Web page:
Trenchard served in the Coast Survey from 1854-57. During the summer of 1856 he was in command of the Coast Survey ship Vixen, surveying the New England coast. On August 14, while off Cape Ann, Trenchard rescued the crew of the British bark Adieu, which had struck a reef and was breaking up. He received a sword from the British Government as a mark of gratitude, and although it was against the laws of the United States (Article I, Section 9, of the U.S. Constitution) for its officers to accept awards from a foreign state, Congress passed a special act permitting him to receive it.
Voyage of the Powhatan
In 1857 Trenchard was appointed executive officer of the sidewheel steam frigate Powhatan, under the command of Captain George F. Pearson, for an extended cruise to the Far East as part of the East India Squadron. The ship left Norfolk, Virginia, on December 7, 1857, but a series of mechanical breakdowns meant that she did not get to sea until the 11th, preceding to Madeira with the former President Franklin Pierce, his wife Jane, and their suite as passengers. The Powhatan made the run across the Atlantic without any further difficulties, reaching Funchal on the 27th, where the ex-President and his family went ashore.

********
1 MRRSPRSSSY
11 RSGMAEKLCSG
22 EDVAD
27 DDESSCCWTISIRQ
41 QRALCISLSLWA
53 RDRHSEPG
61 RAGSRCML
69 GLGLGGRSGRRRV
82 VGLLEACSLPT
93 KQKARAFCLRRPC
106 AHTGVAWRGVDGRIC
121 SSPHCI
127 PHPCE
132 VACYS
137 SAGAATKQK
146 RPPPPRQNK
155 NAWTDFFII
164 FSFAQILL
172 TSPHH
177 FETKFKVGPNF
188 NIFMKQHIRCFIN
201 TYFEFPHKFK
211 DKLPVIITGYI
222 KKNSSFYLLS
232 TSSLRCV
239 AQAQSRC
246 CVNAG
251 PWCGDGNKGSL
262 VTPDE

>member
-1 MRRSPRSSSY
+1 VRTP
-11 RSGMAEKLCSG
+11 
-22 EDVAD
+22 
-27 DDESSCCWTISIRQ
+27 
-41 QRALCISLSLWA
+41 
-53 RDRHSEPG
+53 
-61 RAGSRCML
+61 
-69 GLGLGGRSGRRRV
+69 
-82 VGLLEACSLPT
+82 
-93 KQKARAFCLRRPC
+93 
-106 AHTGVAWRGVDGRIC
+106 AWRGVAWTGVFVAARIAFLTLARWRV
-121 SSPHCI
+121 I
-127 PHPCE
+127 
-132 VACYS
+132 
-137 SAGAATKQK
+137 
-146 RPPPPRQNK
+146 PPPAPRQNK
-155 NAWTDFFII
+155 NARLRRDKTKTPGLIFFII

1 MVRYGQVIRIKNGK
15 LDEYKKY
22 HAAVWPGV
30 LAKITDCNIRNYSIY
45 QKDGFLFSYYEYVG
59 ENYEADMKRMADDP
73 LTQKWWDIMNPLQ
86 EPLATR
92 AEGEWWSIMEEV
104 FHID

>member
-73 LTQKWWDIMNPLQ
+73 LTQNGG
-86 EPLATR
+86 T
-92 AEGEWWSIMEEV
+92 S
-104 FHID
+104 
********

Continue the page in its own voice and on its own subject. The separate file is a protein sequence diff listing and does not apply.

The frigate departed Funchal on January 6, 1858, calling at Jamestown, Saint Helena, where Trenchard visited Longwood House, the scene of Napoleon's captivity and death. On leaving Jamestown harbor Powhatan collided with the Dutch bark Stad Enchede, sustaining minor damage. She towed the bark back to port and made repairs, leaving Saint Helena again the next day. Powhatan then shaped her course for China, calling at Cape Town, Port Louis, Acheen, and Singapore, arriving at Hong Kong on May 12, where the steamer San Jacinto was flying the broad pennant of Commodore Josiah Tattnall, who transferred his flag to the Powhatan to visit various ports in China and Japan.
Trenchard was aboard the Powhatan at the during the Battle of Taku Forts in June 1859, when Commodore Tattnall, observing the desperate position of the British and French forces attempting to force their way up the Peiho river, exclaimed "Blood is thicker than water!" and went to their assistance despite the United States's neutrality in the conflict. Soon after, when the United States concluded a treaty with China, Trenchard was part of Ambassador John Elliot Ward's retinue that traveled to Peking where treaties were formally exchanged. Powhatan then returned to the United States.